Getting Started: Reculturing Schools to Become Professional Learning Communities / Edition 1

Getting Started: Reculturing Schools to Become Professional Learning Communities / Edition 1

3.3 3
by Robert Eaker, Richard DuFour
     
 

View All Available Formats & Editions

ISBN-10: 1879639890

ISBN-13: 9781879639898

Pub. Date: 01/28/2002

Publisher: Solution Tree Press

Get answers to the most common question posed by educators seeking to build and sustain a PLC: Where do we begin? Access a solid conceptual framework and concrete illustrations of how schools operate when they are functioning as PLCs. Two case studies examine schools that have made the transformation, showcasing district- and curriculum-level efforts to focus on

Overview

Get answers to the most common question posed by educators seeking to build and sustain a PLC: Where do we begin? Access a solid conceptual framework and concrete illustrations of how schools operate when they are functioning as PLCs. Two case studies examine schools that have made the transformation, showcasing district- and curriculum-level efforts to focus on student learning.

Product Details

ISBN-13:
9781879639898
Publisher:
Solution Tree Press
Publication date:
01/28/2002
Edition description:
New Edition
Pages:
200
Sales rank:
539,169
Product dimensions:
8.94(w) x 10.88(h) x 0.48(d)

Customer Reviews

Average Review:

Write a Review

and post it to your social network

     

Most Helpful Customer Reviews

See all customer reviews >

Getting Started: Reculturing Schools to Become Professional Learning Communities 3.3 out of 5 based on 0 ratings. 3 reviews.
Anonymous More than 1 year ago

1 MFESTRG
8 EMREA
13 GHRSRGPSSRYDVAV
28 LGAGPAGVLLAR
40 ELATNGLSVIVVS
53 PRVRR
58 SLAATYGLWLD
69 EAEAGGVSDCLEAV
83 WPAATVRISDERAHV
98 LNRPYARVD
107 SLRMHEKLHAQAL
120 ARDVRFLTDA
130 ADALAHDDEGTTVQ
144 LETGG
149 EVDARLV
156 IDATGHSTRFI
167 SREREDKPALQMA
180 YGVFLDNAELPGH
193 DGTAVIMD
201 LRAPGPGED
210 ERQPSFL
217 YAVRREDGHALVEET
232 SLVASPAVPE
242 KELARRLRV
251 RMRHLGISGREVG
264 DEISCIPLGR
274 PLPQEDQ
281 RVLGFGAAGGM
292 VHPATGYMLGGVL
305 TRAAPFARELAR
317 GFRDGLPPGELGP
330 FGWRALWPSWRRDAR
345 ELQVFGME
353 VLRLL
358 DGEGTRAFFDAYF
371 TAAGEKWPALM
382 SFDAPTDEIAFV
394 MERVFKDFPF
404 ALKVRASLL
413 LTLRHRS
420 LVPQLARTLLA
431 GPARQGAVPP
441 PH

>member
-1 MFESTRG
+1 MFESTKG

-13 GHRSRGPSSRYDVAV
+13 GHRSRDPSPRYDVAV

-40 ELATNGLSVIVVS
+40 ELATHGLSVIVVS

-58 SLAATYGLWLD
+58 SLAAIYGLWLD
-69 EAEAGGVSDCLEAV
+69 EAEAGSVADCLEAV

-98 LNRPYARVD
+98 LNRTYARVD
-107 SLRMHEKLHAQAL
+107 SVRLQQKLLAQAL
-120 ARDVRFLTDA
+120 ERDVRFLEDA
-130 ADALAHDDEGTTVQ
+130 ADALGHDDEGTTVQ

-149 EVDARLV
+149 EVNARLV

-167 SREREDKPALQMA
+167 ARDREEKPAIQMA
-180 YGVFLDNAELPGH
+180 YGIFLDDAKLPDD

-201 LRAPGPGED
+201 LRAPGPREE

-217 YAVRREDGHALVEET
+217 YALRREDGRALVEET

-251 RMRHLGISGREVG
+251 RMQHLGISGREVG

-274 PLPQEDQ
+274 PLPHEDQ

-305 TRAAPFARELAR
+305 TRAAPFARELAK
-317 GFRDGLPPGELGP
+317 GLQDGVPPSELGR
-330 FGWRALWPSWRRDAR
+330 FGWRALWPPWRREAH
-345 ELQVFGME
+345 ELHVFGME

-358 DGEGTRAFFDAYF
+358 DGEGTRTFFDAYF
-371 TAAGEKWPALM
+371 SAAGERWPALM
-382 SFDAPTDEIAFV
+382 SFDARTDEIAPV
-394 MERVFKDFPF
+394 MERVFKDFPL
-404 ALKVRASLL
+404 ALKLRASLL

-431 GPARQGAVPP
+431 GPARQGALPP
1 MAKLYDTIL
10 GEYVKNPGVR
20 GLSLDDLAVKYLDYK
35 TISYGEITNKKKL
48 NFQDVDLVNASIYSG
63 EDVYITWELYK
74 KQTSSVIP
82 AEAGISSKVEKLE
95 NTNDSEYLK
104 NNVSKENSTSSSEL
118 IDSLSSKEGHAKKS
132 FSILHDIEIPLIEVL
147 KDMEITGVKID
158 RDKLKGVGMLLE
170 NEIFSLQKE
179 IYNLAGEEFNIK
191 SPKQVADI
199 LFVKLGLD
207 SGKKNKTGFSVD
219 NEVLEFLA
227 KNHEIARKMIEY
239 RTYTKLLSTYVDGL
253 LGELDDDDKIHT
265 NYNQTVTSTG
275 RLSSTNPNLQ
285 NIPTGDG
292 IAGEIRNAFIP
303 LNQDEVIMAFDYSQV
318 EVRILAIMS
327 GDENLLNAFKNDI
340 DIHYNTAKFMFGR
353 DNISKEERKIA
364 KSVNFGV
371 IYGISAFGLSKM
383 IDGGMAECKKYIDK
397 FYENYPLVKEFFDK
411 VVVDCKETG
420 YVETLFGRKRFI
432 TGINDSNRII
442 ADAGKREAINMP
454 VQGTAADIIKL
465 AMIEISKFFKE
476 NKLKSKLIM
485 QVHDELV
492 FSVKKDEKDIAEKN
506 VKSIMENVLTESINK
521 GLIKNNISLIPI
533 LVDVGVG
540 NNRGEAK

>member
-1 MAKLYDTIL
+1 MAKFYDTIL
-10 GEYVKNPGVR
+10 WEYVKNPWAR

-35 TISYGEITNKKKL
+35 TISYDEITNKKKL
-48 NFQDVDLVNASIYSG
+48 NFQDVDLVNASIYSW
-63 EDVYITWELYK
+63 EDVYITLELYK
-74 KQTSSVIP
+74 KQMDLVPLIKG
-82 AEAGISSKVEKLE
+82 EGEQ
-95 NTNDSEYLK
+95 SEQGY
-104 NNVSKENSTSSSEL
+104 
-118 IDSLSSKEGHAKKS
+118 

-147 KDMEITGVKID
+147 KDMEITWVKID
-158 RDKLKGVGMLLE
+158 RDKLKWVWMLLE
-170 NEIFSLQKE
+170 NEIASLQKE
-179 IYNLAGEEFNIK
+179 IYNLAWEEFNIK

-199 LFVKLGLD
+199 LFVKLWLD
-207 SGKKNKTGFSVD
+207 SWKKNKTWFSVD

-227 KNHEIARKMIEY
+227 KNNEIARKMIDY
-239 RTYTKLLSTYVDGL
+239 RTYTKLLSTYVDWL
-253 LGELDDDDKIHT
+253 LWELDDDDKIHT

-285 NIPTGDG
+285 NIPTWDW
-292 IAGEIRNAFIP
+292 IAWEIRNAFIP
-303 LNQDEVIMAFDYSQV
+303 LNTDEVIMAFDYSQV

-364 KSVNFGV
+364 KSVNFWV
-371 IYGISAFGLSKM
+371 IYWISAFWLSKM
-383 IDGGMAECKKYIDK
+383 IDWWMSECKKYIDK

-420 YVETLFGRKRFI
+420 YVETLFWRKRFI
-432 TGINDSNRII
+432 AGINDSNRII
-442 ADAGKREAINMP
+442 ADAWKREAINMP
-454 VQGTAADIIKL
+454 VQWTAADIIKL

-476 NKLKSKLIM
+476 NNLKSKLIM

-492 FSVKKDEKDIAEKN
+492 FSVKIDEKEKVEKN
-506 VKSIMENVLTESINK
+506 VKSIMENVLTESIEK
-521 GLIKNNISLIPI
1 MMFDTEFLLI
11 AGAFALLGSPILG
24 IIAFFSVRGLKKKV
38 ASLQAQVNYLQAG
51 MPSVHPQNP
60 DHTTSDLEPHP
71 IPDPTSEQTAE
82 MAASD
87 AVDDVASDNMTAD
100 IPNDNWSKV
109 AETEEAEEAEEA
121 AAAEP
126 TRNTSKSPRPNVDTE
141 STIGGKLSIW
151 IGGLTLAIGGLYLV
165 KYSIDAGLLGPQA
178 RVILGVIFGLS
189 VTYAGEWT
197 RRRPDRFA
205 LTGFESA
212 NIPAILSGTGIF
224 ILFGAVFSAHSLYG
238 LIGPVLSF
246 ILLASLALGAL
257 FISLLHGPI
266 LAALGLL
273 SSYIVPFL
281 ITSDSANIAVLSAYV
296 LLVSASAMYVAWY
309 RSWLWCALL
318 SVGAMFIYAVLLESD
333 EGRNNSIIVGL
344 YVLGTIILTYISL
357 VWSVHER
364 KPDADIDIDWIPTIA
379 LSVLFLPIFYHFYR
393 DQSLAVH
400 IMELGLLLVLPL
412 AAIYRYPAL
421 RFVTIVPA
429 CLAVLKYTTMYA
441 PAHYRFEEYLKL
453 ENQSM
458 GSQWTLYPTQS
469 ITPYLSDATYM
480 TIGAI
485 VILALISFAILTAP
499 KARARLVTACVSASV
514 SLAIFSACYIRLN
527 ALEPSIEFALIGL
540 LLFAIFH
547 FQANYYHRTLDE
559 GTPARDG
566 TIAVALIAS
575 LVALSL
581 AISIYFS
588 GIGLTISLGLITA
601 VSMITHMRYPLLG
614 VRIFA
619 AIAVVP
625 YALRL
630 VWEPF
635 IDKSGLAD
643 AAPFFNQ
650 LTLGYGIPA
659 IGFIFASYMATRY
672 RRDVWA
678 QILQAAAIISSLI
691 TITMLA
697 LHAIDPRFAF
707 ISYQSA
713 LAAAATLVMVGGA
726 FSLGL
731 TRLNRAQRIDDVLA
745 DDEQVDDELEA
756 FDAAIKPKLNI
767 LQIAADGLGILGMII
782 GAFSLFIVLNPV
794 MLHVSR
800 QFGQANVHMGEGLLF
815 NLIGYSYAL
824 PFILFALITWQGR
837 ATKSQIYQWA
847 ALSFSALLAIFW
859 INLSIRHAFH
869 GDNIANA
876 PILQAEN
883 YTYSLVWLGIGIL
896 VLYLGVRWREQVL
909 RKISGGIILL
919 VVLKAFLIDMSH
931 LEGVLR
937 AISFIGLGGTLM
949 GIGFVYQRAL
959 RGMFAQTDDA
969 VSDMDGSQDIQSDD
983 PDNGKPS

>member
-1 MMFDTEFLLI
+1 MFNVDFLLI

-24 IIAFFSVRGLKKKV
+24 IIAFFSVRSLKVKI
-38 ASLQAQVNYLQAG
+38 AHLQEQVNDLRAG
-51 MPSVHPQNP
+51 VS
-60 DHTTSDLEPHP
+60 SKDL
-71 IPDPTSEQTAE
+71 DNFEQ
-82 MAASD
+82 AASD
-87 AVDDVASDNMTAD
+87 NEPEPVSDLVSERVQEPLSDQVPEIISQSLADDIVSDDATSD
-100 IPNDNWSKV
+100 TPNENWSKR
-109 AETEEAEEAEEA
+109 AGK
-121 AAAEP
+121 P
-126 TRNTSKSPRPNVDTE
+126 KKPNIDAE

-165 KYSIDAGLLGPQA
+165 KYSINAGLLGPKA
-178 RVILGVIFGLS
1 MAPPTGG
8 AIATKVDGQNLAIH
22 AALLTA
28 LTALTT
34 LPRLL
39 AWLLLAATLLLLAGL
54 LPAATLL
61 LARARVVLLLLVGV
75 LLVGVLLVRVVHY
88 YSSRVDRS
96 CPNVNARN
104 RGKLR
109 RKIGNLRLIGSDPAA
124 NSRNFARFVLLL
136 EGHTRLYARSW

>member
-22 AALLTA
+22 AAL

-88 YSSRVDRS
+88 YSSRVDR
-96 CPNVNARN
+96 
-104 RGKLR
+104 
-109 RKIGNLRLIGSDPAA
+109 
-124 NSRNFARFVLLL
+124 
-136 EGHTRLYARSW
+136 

Guest More than 1 year ago
In the movie Inherit the Wind, the story of Golden Dancer is related to the audience. Golden Dancer was a beautiful and expensive wooden rocking horse that a family bought for its child after saving for it. The first time the child rode the horse, it collapsed as the wood was rotten to the core so, is the DuFour premise as found on page 37. His conclusion that all students can achieve at the same level (learn specified topics) is asinine. He argues that all that is needed for struggling students is more time and support. He refuses to take into account intelligence and student effort (responsibility) in his equation. If his premise has any chance of coming true, teachers will have to dumb down what they teach to the lowest common denominator. Additionally, he and his colleagues lump all 'traditional schools' into the same problem heap. His approach is simplistic and insulting. I would give this book zero stars, but that is not an option.
Guest More than 1 year ago
As a new Teacher of today's youth in NYC in a middle school, I am always looking for resources to guarantee that my students are learning, that is, until I read Getting Started. I've always known there had to be another way, a better way. I always knew that this isolation I work in does not translate to maximizing my students potential. When my principal introduced me to Getting Started, he had some ideas that it would be a gift that keeps on giving, but I don't think he was even aware of the extent of his gesture. Getting Started is a Blueprint for success. Recently i suggested that all the monies NYC and all the other states involved, received from the tobacco settlement should be given to these Trailblazers (and all those involved in On Common Ground)to spend quality time in each state putting us on the right track then letting us fly. They have the techniques, and did they share it with us? They most definately did. It behoves every educator to own a copy of this book. I wish I had the financial resources to give one to every educator I meet, but i don't so I strongly advise each and every one I meet to invest in this because it is investing in their future.